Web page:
In-network costs are always cheaper than out-of-network costs, but if there are limited healthcare providers in your area, you may be consequently be limited in your options. But if the choice is yours, be sure to do your research – often all it takes is a quick phone call to ensure that your chosen healthcare provider is working with your insurance company.

 

Getting Authorization

Because TMS is a higher form of care, there are certain requirements and considerations that must be met before an insurer is going to cover their part of the costs for your treatment. These requirements vary from treatment to treatment and from insurer to insurer, but commonly, for TMS, they are:

  • A patient must have sought pharmacologic help for their depression (antidepressants), to no avail.
  • A patient must have sought additional ‘augmentation strategies’, which refers to trying different types of antidepressants to ensure that a patient is not better off simply switching medication.
  • A patient must have undergone some type of talk therapy/psychotherapy, commonly cognitive behavioral therapy (CBT) without any success.

If a patient has proven to resist all of the above treatment plans, then they are commonly qualified for ‘treatment-resistant depression’ and can seek TMS treatment as part of their insurance plan. However, most healthcare providers still require authorization from insurers before they can begin treatment. What this typically means is that, during a free or paid consultation, the TMS treatment provider will closely monitor you and ask specific questions to compile a dataset to be sent to that person’s insurer to ask for authorization for the treatment. Typically, this is how an insurer checks for the qualifications described above (by having the treatment provider ask about prior treatments, medications, responses, etc.). An insurer will commonly require a patient to have tried at least one form of psychotherapy, and at least two antidepressants (but often, as many as four are needed to adequately consider someone ‘treatment resistant’). From there, a psychiatrist may query you about your depression treatment history to write a doctor’s recommendation to the insurer, further giving them reason to cover the treatment.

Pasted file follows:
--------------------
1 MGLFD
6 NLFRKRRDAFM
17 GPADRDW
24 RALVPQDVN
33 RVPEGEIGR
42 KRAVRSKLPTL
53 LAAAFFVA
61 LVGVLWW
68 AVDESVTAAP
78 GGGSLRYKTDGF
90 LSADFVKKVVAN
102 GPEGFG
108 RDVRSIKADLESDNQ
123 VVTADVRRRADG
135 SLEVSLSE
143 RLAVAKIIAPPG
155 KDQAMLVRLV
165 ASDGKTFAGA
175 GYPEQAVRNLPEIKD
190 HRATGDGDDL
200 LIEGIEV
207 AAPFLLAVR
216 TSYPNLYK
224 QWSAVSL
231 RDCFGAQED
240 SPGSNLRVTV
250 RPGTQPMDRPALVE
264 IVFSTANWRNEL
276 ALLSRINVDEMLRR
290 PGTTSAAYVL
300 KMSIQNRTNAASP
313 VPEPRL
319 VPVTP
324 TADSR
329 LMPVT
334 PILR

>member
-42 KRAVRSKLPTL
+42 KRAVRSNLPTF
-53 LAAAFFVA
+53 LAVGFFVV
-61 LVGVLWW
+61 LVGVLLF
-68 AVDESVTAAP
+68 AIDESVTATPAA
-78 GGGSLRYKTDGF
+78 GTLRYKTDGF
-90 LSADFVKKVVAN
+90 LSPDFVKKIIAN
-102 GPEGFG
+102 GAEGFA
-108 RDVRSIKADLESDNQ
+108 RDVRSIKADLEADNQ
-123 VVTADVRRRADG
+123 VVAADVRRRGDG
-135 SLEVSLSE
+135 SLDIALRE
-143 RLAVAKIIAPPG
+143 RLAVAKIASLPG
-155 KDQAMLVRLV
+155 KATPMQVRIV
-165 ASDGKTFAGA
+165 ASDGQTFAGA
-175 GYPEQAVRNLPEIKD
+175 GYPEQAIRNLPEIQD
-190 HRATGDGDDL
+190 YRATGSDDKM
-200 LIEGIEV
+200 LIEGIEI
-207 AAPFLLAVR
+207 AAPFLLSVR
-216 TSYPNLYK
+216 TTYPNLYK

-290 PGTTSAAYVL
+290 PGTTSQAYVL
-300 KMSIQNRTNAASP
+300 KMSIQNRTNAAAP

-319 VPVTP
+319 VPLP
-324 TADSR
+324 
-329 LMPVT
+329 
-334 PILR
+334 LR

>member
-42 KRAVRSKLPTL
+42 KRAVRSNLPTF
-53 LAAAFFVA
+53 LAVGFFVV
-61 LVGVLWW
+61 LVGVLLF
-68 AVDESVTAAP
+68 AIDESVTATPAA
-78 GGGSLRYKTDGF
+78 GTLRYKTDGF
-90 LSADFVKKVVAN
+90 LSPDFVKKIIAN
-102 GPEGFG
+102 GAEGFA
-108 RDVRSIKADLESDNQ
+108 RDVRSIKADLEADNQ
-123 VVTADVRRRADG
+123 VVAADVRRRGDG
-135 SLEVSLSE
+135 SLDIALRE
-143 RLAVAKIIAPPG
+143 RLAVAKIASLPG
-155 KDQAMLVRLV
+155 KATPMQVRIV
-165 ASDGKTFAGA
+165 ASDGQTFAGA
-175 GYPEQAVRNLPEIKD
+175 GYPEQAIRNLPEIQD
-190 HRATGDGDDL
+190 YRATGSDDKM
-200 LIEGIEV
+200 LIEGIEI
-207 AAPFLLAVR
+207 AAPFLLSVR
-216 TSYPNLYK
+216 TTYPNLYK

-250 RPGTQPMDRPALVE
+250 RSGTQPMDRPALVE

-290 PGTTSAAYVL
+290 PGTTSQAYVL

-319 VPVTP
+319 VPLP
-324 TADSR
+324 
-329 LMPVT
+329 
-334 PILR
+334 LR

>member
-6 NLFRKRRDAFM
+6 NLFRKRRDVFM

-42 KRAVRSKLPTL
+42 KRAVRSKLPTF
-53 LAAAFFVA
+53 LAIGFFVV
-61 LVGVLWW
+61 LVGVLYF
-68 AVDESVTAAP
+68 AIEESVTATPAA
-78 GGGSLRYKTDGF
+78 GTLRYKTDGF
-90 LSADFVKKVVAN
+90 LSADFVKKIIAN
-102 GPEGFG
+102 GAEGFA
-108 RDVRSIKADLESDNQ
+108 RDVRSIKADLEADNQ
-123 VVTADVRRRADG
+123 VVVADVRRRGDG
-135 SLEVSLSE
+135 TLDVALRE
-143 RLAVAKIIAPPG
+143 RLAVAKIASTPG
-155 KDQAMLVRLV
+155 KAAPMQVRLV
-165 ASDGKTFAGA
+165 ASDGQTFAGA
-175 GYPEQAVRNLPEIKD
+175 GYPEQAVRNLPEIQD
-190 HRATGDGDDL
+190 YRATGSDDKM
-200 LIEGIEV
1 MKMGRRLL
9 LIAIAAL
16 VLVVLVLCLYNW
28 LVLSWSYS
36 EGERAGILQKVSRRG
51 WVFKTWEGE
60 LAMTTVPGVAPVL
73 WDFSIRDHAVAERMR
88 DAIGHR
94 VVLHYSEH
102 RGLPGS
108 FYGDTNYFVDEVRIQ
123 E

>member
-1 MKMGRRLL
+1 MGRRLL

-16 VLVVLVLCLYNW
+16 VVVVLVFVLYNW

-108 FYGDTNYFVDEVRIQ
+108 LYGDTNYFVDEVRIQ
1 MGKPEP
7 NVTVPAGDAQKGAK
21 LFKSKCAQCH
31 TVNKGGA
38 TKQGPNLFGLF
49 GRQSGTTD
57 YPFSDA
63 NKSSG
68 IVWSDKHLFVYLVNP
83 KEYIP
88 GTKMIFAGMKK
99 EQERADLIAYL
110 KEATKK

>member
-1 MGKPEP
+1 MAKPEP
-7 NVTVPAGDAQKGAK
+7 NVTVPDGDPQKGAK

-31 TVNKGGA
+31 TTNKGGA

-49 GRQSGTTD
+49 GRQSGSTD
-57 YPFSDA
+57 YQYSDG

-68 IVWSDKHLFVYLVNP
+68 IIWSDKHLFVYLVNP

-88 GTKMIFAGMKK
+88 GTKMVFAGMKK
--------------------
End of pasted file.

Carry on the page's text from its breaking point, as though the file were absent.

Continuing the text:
The time it takes to approve coverage and send authorization back to the healthcare provider depends mostly on the insurer, as well as the relationship the healthcare provider has with the insurer. In-network healthcare providers will typically get a faster response than out-of-network healthcare providers. One to two weeks is about average, but it may take up to three weeks. For out-of-network providers, the process can take weeks, or even months in certain cases.

Most treatment providers have Intake Coordinators that work with patients and insurers to expedite the process and smooth things out. Intake Coordinators can also help a patient navigate their insurance coverage and figure out how much of their costs will be covered by their insurer. The exact figure differs from insurer to insurer, and it is best to consult your insurance company to figure out how much you have to pay, how much your deductible is (if you have a plan with a deductible), and if your insurance covers costs entirely after a deductible, or if there is anything left of the bill for you to foot.